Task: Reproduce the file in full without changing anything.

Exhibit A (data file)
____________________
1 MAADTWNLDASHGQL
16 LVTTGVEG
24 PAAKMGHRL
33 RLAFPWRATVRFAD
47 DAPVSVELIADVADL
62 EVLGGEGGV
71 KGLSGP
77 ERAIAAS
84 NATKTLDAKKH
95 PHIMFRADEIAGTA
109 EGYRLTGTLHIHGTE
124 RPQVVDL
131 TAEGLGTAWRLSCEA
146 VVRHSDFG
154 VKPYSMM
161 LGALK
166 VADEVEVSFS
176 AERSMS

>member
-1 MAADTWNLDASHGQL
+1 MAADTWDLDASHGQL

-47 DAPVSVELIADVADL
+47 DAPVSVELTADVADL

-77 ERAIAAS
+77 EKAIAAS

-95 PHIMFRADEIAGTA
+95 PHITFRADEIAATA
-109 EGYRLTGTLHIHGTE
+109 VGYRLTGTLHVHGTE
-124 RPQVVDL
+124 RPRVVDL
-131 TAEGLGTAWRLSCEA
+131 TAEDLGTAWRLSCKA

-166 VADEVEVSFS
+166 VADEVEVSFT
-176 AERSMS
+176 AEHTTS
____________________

1 MAADTWNLDASHGQL
16 LVTTGVEG
24 PAAKMGHRL
33 RLAFPWRATVRFAD
47 DAPVSVELIADVADL
62 EVLGGEGGV
71 KGLSGP
77 ERAIAAS
84 NATKTLDAKKH
95 PHIMFRADEIAGTA
109 EGYRLTGTLHIHGTE
124 RPQVVDL
131 TAEGLGTAWRLSCEA
146 VVRHSDFG
154 VKPYSMM
161 LGALK
166 VADEVEVSFS
176 AERSMS

>member
-1 MAADTWNLDASHGQL
+1 MAADTWDLDASHGQL

-47 DAPVSVELIADVADL
+47 DAPVSVELTADVADL

-77 ERAIAAS
+77 EKAIAAS

-95 PHIMFRADEIAGTA
+95 PHITFRADEIAATA
-109 EGYRLTGTLHIHGTE
+109 VGYRLTGTLHVHGTE
-124 RPQVVDL
+124 RPRVVDL
-131 TAEGLGTAWRLSCEA
+131 TAEDLGTAWRLSCKA

-166 VADEVEVSFS
+166 VADEVEVSFT
-176 AERSMS
+176 AEHTTS